Former Employee of House Member Sentenced to Prison Term on Charges in Cyberstalking Case
WASHINGTON –A former staff employee of a member of the U.S. House of Representatives was sentenced today to serve a year and a day in prison for the circulation of private, nude images and videos of the member and the member’s spouse, announced U.S. Attorney Jessie K. Liu and Matthew R. Verderosa, Chief of the United States Capitol Police.
Juan R. McCullum, 36, of Washington, D.C., pled guilty in January 2018 to two federal cyber-related charges and two District of Columbia offenses, including conspiracy to disclose sexual images and attempted first-degree unlawful publication of a sexual image. He was sentenced by the Honorable John D. Bates in the U.S. District Court for the District of Columbia.
McCullum’s plea, which was contingent upon the Court’s approval, called for an agreed-upon sentence of one year and 361 days of incarceration, with all but one year and a day suspended on the condition that he successfully completes two years of supervised probation. During his probation, McCullum will be required to perform 100 hours of community service. Judge Bates accepted the plea and sentenced McCullum accordingly.
A co-defendant, Dorene Browne-Louis, 45, of Upper Marlboro, Md., pled guilty in January 2018 to one federal cyber charge and the District of Columbia offense of conspiracy to disclose sexual images. She is to be sentenced on April 23, 2018.
According to statements of offense filed as part of the defendants’ guilty pleas, McCullum worked from April 2015 until June 2016 in the House member’s legislative office in Washington, D.C. Browne-Louis worked in the same office from January 2015 until April 2016.
According to the documents, during the course of his employment, McCullum offered in March 2016 to assist the House member in repairing the member’s malfunctioning, password-protected iPhone by taking the device to a local Apple store. The House member provided McCullum with the device solely to have it repaired. The House member later provided the password so that the device could be unlocked by the Apple store solely for the purpose of having the iPhone repaired. McCullum was not given permission to take, copy, or distribute any of the contents of the iPhone. The iPhone contained the private, nude images and videos.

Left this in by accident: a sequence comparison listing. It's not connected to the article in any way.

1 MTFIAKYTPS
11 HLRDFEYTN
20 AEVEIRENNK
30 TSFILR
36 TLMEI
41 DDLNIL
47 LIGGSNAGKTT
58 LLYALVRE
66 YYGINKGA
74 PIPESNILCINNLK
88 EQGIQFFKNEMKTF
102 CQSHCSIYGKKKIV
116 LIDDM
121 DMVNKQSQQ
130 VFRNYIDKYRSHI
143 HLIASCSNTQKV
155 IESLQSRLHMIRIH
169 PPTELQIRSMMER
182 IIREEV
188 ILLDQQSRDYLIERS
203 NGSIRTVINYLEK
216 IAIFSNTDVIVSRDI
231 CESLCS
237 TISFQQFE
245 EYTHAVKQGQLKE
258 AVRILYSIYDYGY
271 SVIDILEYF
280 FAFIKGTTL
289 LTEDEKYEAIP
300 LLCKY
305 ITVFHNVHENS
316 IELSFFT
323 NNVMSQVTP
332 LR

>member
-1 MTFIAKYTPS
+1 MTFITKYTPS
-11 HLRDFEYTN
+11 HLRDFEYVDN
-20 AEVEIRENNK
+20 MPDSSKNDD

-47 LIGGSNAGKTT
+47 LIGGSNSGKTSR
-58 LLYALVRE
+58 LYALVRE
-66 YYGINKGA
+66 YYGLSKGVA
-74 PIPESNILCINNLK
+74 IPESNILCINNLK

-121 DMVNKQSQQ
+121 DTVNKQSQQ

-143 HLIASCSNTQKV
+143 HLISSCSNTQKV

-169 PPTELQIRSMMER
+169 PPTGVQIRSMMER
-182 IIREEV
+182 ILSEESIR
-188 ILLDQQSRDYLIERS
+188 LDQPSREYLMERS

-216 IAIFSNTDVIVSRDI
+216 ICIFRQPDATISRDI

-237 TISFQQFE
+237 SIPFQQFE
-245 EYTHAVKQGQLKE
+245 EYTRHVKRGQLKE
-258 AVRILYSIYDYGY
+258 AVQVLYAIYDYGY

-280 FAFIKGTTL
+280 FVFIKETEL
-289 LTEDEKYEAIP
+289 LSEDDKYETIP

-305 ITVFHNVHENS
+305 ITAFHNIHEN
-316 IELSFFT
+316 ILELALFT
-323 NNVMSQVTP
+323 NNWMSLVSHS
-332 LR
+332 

In July 2016, the documents state, after McCullum left the House member’s staff, he engaged in a course of conduct that included creating a Hotmail account and a Facebook social media account, using a fictitious name, to distribute and post the private, nude images and videos. In addition, he made Browne-Louis aware that he was in possession of the images from the iPhone. Further, McCullum encouraged others on social media to redistribute the private, nude images and videos in the member’s congressional district. Browne-Louis assisted by providing McCullum with e-mail addresses and other contact information to distribute the images. Browne-Louis also distributed one of the private, nude images to a person who was working on the campaign of a challenger to the member’s primary election. McCullum and Browne-Louis understood their actions did cause, and were likely to cause, emotional harm to the House member and spouse, as well as negative impact on the member’s re-election, the plea documents state.
Both defendants were indicted in July 2017 following an investigation by the United States Capitol Police.
In announcing the sentence, U.S. Attorney Liu and Chief Verderosa commended the work of those who investigated the case from the United States Capitol Police. They also acknowledged the efforts of those who assisted with the case at the U.S. Attorney’s Office, including former Assistant U.S. Attorney Natalia Medina, Criminal Investigator John Marsh, Paralegal Specialists Bianca Evans, Diane Brashears, and Matthew Ruggiero, Victim/Witness Advocate Yvonne Bryant, and Litigation Technology Specialists Leif Hickling, Thomas Royal, and Paul Howell. Finally, they commended the work of Assistant U.S. Attorneys Tejpal S. Chawla, Youli Lee, and Veronica Jennings, who investigated and prosecuted the case.